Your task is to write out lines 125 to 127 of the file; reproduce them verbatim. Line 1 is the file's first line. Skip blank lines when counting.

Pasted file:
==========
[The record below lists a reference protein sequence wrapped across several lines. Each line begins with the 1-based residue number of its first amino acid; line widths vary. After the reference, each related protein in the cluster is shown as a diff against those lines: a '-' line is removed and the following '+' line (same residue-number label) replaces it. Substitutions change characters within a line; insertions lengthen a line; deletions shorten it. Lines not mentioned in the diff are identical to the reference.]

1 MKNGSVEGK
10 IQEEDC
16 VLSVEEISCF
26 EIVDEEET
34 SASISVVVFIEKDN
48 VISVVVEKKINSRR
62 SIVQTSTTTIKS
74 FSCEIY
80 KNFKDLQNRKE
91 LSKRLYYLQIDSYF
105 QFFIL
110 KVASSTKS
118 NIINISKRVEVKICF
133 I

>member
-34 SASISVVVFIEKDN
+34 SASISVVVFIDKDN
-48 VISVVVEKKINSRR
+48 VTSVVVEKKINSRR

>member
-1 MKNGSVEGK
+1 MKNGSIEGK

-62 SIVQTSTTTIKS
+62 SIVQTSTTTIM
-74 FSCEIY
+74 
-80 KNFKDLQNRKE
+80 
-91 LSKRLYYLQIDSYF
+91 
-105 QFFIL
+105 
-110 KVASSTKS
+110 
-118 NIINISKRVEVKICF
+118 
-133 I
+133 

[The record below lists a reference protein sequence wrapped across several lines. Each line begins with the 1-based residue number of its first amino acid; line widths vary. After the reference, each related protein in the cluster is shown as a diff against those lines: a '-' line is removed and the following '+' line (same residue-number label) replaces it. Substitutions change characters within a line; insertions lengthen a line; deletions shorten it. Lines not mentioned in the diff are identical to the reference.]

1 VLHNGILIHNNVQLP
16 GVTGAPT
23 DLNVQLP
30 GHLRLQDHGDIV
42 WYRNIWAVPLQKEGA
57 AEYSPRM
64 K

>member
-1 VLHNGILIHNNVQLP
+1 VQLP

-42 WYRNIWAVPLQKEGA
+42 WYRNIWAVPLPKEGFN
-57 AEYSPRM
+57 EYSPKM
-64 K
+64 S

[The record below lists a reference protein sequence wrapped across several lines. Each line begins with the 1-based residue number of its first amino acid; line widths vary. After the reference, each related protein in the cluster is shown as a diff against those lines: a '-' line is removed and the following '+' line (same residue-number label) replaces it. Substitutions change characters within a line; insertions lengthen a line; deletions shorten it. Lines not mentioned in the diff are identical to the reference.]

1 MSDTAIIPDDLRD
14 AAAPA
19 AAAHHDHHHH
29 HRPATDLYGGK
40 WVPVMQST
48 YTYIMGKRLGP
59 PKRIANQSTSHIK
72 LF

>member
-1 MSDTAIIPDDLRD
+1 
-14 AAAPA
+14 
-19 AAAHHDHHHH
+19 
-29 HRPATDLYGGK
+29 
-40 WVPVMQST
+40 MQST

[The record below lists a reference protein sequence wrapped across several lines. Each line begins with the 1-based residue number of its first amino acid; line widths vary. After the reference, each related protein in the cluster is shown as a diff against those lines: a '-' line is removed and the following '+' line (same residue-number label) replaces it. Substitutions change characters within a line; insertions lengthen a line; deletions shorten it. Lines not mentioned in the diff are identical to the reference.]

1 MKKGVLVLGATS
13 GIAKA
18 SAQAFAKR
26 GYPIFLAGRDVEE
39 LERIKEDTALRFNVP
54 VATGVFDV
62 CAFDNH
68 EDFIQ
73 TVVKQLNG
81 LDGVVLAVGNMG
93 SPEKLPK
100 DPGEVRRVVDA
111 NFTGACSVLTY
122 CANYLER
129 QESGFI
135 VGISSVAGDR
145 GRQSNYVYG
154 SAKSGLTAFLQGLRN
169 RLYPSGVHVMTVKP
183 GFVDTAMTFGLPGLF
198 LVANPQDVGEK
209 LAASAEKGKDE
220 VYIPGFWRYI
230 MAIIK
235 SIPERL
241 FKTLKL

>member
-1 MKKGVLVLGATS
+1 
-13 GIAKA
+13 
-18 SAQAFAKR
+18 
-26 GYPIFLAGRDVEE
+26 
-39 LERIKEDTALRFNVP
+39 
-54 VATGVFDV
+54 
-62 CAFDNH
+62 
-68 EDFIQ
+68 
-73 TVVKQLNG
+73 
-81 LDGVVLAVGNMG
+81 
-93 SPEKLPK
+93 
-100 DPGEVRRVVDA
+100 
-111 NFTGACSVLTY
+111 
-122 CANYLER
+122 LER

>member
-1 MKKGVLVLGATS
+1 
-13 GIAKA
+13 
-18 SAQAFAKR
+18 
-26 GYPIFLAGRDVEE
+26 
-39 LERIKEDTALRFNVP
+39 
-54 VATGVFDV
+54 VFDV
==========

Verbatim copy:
-93 SPEKLPK
+93 
-100 DPGEVRRVVDA